Over a 43-year career in journalism, I have been blessed with some memorable experiences: I have covered presidential and vice presidential campaigns, I have flown on Air Force One, I have gone to parties at the White House, met Pope John Paul II, spent two weeks in Egypt, visited former slave dungeons in Dakar and Accra and have traveled around the world, including Rome, Paris, London, Kuala Lumpur, Bangkok, Havana, Vienna and recently Beijing and Shanghai.
Of the thousands of stories I covered since I began my career in 1970 – primarily for Sports Illustrated, the St. Louis Post-Dispatch and the Chicago Tribune, Emerge magazine and the NNPA News Service – one has affected me more than any other. It was the violent death of 23-year-old Mark Essex on Jan. 7,1973.
Essex, who was known as the New Orleans Sniper, killed nine innocent people, including five police officers, and wounded 13 others. I was sent to Emporia, Kan., to interview relatives and friends in an effort to learn what triggered Essex's outburst. What has stayed with me over the years is not the carnage he inflicted – though that's unforgettable – it's the events that led up to that point. Essentially, Essex felt that he had been harassed in the Navy, an account partly supported by friends, and he became so embittered that he was ready to die.
In fact, that's exactly what he wrote home to his parents shortly before his death. I interviewed Essex's mother and father after his bullet-riddled body was pulled from the roof of the Howard Johnson Hotel and sent back to Emporia for burial. Family members told me how a quiet, happy go lucky youth became embittered in the Navy. So bitter that he began hating all white people and was never the same again.
I suspect the reason the story has stuck with me for four decades is because I realized that had I not been able to handle the stifling racism while growing up in segregated Tuscaloosa, Ala. during the 1950s and 1960s, that could have been me. Because I had relatives and adults who coached me on how to deal with overt racism, I didn't go down that bloody path.
When I first heard about Christopher Dorner, the former Los Angeles cop who also went on a murder spree, I was reminded of Mark Essex. Like Essex, he complained of reporting racist acts to his supervisor and nothing was done about it. His manifesto, while rambling, gave clear details of his torment.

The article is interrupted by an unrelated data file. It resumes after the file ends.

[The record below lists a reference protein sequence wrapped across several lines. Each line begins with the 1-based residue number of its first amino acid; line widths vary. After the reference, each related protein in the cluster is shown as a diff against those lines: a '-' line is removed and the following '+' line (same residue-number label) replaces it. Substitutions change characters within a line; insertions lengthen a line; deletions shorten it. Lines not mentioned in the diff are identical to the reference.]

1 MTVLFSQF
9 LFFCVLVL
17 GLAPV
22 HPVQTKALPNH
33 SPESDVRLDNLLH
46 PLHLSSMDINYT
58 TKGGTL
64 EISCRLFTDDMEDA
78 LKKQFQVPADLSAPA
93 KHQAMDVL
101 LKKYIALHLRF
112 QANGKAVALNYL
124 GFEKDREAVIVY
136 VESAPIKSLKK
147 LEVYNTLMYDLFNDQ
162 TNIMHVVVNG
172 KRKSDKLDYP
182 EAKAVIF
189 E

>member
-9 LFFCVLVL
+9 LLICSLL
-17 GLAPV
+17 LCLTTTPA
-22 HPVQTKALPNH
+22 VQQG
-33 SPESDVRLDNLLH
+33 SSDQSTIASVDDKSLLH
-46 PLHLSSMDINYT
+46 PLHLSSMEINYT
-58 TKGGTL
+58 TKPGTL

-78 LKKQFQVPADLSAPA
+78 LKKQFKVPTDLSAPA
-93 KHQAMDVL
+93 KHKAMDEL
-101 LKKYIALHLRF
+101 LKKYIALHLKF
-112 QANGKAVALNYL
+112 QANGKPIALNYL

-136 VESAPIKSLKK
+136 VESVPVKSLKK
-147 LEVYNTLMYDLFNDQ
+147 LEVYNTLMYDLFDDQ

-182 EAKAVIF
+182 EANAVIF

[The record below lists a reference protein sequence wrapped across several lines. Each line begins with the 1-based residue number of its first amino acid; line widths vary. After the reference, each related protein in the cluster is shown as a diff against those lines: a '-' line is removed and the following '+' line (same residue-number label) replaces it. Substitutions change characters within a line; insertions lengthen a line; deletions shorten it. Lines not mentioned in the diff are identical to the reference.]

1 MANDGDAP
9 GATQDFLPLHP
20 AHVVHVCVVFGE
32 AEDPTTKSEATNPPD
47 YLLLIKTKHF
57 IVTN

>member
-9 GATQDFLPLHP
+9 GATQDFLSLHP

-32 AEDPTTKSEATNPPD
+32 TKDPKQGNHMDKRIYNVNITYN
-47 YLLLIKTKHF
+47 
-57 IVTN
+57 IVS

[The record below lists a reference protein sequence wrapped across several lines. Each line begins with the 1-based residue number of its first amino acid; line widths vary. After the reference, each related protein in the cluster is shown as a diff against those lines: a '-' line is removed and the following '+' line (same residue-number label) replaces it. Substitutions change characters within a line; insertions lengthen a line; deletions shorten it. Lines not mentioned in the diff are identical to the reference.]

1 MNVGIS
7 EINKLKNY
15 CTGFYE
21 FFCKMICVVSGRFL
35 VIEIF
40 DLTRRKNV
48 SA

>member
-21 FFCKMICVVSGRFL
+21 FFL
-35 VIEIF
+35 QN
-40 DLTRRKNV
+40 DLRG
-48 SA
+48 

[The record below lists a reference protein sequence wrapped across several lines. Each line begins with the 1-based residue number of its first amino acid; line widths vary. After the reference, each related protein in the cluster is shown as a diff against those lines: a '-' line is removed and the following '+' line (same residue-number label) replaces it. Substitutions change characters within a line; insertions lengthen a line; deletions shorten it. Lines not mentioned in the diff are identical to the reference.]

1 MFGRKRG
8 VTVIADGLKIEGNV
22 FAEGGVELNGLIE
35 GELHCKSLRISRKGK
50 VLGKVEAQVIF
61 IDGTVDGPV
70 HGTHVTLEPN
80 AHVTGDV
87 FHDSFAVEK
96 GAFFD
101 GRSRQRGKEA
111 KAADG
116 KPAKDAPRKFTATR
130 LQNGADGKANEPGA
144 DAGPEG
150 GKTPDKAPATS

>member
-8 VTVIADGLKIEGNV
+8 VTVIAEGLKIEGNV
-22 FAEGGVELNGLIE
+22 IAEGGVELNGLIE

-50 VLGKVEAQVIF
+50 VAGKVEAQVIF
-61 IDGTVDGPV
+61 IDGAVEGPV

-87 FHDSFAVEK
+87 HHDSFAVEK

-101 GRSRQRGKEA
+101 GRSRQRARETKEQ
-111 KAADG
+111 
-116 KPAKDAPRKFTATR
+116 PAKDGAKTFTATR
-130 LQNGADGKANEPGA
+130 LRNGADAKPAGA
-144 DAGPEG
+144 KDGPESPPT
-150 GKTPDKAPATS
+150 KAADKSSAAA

Dorner wrote about a white police officer using the n-word. Dorner said when he challenged the officer to not use the word in his presence, the officer replied, "I'll say it when I want." At that point, Dorner said he jumped over the passenger seat and began strangling the officer until they were separated by other cops.
Dorner also wrote about the blue line, the code of ethics that prevents cops from testifying against one another, even when that officer is wrong.
Interestingly, while in the midst of killing innocent people, both Essex and Dorner spared some lives. In his case, Dorner did not shoot the person whose vehicle he hijacked toward the end of the police chase. He also did not harm a couple that arrived at their mountain cabin only to find it to staked out by Dorner.
At the Howard Johnson hotel in New Orleans, a black maid said Essex told her, "Don't worry. We're not killing blacks today, just whites."
In the aftermath of the deaths of Mark Essex and Christopher Dorner, there is something we can take away from their lives.
One of our greatest challenges when dealing with young people, especially, is that we must teach them how to survive life's slings and arrows without going over the edge. It would be interesting if community-wide forums were organized for young people to listen to what their elders went through. Not just listen to them, but learn from them.
Alex Haley said his grandmother taught him to listen more than he spoke. She said if God had wanted us to talk more than listen, He would have given us two mouths and one ear.
Like you, I don't know exactly how we can prevent people from resorting to self-destructive deadly violence. But I know we must start somewhere in our community – whether it's school, church, home, community centers or a combination.
In an interview Sunday night with blog radio host Zandra Conway, we discussed various coping techniques. I told her that whenever I feel down, I always visualize life as a Ferris wheel. I try to hold on while I am at the bottom because sooner or later, I will glide back to the top.
How do you manage to cope during difficult times? Don't tell me, tell someone close to you. It just might save their life.
(George E. Curry is editor-in-chief of the National Newspaper Publishers Association News Service (NNPA.) He can be reached via www.georgecurry.com. Follow him at www.twitter.com/currygeorge.)